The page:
Will SC Senate do its fiduciary obligation?

Blog by Frank Knapp, President and CEO of the South Carolina Small Business Chamber of Commerce

April 6, 2021

The South Carolina legislature’s effort to resolve the future of Santee Cooper continues to move at a glacial pace, years after the V.C. Summer nuclear fiasco that will cost Santee Cooper and co-op customers more than $4 billion if the debt-ridden utility is not sold.

The latest action is a bill to reform the state-owned utility that was reported out of the Judiciary Committee by the slimmest of votes – 12 to 11. Unfortunately, this bill neither provides assurances of real reform nor explores the benefits a sale could bring to Santee Cooper and co-op customers as well as to the state.

Senate Judiciary Committee Chairman Luke Rankin did achieve his stated goal of moving his reform bill – Senate Bill 464 – forward and “not to take up the House bill” that includes the exploration of a sale.

However, it was a final comment during that same committee meeting by Santee Cooper’s Director of Government Relations, Mr. Geoff Penland, that framed the issue for the upcoming Senate floor debate.

Asked about the possible benefits from the sale of Santee Cooper, Mr. Penland told the committee:

“You all will have to do the analysis of whether or not you think that it is in the best interest of the ratepayer or not…If you have the ratepayer in mind as it relates to that decision, I think you need to make a thorough decision about that.”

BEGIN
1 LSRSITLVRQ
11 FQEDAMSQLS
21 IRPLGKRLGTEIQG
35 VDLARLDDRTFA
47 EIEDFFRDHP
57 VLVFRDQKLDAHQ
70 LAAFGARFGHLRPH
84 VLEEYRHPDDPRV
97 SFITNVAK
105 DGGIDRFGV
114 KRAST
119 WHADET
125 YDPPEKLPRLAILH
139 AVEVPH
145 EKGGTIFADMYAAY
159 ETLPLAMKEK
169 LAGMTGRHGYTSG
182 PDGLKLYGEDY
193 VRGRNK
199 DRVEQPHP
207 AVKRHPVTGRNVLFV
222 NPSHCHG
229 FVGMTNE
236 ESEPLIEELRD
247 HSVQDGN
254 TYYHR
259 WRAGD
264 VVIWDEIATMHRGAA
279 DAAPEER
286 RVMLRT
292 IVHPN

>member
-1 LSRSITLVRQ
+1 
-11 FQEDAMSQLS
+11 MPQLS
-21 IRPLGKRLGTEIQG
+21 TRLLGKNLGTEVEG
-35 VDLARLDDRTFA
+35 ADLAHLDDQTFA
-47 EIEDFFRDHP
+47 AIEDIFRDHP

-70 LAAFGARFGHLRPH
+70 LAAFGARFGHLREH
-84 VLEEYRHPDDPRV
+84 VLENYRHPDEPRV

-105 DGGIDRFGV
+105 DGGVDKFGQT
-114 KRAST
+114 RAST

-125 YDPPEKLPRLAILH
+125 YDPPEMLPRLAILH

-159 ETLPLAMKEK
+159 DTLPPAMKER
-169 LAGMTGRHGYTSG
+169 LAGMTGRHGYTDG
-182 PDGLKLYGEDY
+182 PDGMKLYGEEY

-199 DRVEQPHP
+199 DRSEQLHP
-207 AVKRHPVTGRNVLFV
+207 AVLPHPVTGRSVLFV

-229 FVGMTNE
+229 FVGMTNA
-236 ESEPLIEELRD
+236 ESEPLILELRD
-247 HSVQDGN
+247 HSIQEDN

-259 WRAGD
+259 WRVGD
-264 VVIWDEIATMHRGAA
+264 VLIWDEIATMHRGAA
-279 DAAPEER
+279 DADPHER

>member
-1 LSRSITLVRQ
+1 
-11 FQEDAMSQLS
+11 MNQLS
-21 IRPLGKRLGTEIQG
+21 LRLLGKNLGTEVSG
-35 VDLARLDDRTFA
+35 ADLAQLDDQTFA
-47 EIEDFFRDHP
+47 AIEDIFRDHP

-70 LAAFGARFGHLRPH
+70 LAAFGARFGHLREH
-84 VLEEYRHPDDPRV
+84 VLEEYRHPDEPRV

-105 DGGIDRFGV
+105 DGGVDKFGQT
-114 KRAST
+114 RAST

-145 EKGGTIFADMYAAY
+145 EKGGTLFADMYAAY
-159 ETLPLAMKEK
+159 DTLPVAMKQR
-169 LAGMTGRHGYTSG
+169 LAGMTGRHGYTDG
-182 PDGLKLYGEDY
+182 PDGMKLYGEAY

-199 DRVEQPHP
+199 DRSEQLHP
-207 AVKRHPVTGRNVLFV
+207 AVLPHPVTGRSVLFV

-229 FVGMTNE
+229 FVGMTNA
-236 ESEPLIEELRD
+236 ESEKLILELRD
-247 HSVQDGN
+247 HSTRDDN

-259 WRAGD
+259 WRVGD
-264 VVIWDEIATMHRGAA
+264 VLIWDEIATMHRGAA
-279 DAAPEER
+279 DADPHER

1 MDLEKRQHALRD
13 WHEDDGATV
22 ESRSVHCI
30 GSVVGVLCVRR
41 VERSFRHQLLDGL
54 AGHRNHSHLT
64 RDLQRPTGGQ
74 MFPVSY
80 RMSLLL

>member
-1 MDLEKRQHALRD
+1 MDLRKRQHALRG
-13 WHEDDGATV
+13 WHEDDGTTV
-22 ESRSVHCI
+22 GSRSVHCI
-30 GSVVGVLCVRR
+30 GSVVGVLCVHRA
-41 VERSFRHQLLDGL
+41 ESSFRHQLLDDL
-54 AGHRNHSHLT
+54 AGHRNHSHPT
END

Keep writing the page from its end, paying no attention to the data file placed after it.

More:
The problem for the Senate is that there has been no analysis, thorough or otherwise, of a potential sale.

No weeks of intensive subcommittee negotiations to flesh out details.

No opportunity for a Senate committee to publicly question lobbyists in support of a sale.

No detailed explanation of how the sale of Santee Cooper could lift its nuclear debt from ratepayers.

No examination of how a sale could result in immediate Santee Cooper rate cuts (the rate freeze in the Cook lawsuit settlement does not prevent the reduction of rates, only rate hikes).

As Senator Marlon Kimpson correctly observed during that Judiciary Committee meeting, the legislature has “a fiduciary obligation to the people of South Carolina and the ratepayers to make sure that power is at low cost.”

But how is this fiduciary obligation to be achieved if the Senate votes only to make modest reforms to Santee Cooper but makes no analysis of possible ratepayer benefits from a sale?

Even the editorial page editors of the Post and Courier, clearly not part of the so-called “sell Santee Cooper crowd”,  have called for taking a new look at a sale:

“… it also probably won’t hurt …”(January 31, 2021)

“So maybe it’s worth asking for a new bid …” (March 13, 2021)

The Post and Courier has the best advice for the legislature and the analysis that is needed:

“… whether to sell Santee Cooper must depend on whether a sale means better rates and better reliability and cleaner energy, now and in the long term.” (February 27, 2021)

The Senate won’t know the answer to these questions unless it does the thorough analysis of the possible benefits of a sale.

Not after reform.  Not two or four years from now.


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